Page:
The Court of Appeal of Ontario decision in 1418885 Ontario Ltd. v. 2193139 Ontario Limited, 2018 ONCA 54, recently overturned a summary judgment motion decision which confirmed the importance of requisition letters in real estate transactions.
In this case, the parties had entered into an Agreement of Purchase and Sale for a property with a restaurant, golf course, 12 residential apartments, a two-storey home and a banquet hall. The Agreement of Purchase and Sale included the following requisition clause:
8. TITLE SEARCH: Buyer shall be allowed until 6:00 p.m. on the 30th day of May, 2016 (Requisition Date) to examine the title to the property at his own expense and until the earlier of: (i) thirty days from the later of the Requisition Date or the date on which the conditions in this Agreement are fulfilled or otherwise waived or, (ii) five days prior to completion, to satisfy himself that there are no outstanding work orders or deficiency notices affecting the property that its present use (Mixed uses (not limited to) commercial, agricultural, outdoor, residential) may be lawfully continued and that the principal building may be insured against risk of fire …
On the requisition date, the purchaser’s lawyer submitted a requisition that the vendor provide evidence that the present use of the property as residential apartments complied with local zoning by-laws. When the vendor’s lawyer responded that the residential apartments were a legal non-conforming use, the purchaser’s lawyer made enquiries with the zoning authorities which suggested that was not the case. The purchaser’s lawyer wrote to the vendor’s lawyer and suggested that the deposits be returned if this issue could not be resolved.
In the meanwhile, the parties proceeded with preparing for the closing of the transaction. The issue with the present use of the residential apartments was not resolved by the closing date and the purchaser’s lawyer advised the vendor’s lawyer that his client would not be closing on the transaction. The purchaser commenced an action for the return of the $150,000 deposits.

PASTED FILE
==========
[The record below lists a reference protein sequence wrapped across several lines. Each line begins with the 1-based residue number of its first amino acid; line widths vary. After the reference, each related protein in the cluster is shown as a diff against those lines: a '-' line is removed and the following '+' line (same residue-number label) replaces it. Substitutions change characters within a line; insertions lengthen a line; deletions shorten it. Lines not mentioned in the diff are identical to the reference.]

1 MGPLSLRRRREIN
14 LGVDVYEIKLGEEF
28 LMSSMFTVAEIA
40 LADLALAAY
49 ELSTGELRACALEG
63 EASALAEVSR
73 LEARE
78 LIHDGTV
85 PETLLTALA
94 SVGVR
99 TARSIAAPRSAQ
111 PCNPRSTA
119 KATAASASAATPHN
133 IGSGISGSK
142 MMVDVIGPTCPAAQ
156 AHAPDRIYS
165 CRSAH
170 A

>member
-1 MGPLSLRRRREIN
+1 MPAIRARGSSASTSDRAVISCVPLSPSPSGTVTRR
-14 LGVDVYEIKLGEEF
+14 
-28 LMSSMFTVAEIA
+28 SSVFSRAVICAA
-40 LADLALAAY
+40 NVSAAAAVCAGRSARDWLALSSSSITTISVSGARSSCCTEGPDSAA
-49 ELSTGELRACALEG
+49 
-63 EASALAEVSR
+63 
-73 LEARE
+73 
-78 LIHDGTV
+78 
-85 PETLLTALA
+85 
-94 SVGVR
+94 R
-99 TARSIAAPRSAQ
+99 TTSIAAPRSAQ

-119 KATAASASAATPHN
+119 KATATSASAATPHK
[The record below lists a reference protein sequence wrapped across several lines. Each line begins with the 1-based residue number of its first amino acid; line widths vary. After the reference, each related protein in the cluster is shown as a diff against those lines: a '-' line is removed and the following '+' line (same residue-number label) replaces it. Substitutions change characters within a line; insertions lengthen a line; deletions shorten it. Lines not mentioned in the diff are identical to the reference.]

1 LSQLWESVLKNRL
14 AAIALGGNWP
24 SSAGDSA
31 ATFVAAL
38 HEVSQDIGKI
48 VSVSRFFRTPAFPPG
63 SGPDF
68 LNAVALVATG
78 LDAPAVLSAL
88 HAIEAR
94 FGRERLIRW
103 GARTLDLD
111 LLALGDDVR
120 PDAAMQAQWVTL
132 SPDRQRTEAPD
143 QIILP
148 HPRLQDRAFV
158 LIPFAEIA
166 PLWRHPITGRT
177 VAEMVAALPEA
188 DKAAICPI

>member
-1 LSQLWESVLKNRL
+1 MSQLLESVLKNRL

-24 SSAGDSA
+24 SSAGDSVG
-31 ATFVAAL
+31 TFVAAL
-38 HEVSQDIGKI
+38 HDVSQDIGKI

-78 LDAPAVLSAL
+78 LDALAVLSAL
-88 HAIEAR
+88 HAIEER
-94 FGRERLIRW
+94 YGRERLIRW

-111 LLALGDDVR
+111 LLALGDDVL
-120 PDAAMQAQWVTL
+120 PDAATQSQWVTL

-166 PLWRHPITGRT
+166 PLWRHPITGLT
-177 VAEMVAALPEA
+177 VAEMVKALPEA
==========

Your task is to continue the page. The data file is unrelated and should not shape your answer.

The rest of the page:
At the summary judgment motion, the judge found that the legality of the present use of the residential apartments was a valid objection and the vendor did not establish that the residential apartments were a legal non-conforming use. This would allow the purchaser to legally rescind the Agreement of Purchase and Sale and receive the deposits back, provided the purchaser did not waive its right to rely upon the objection.
The motion judge found that the purchaser had waived its right because it had: (a) full knowledge of the deficiency related to the present use of the property; and (b) communicated an unequivocal and conscious intention to abandon the right to terminate the contract based on its conduct in proceeding to prepare for the closing.
The Court of Appeal disagreed and held that the motion judge had erred in finding the purchaser had waived its right to rely upon its objection. Although the purchaser’s lawyer had prepared to close on the transaction, the purchaser did not communicate an unequivocal and conscious intention to abandon its objection. Instead, the purchaser only placed itself in a position to close on the transaction if it decided to waive the deficiency or some other solution to the issue was reached. Therefore, the Court of Appeal ordered the return of the $150,000 deposits to the purchaser with costs of the motion and the appeal to the purchaser.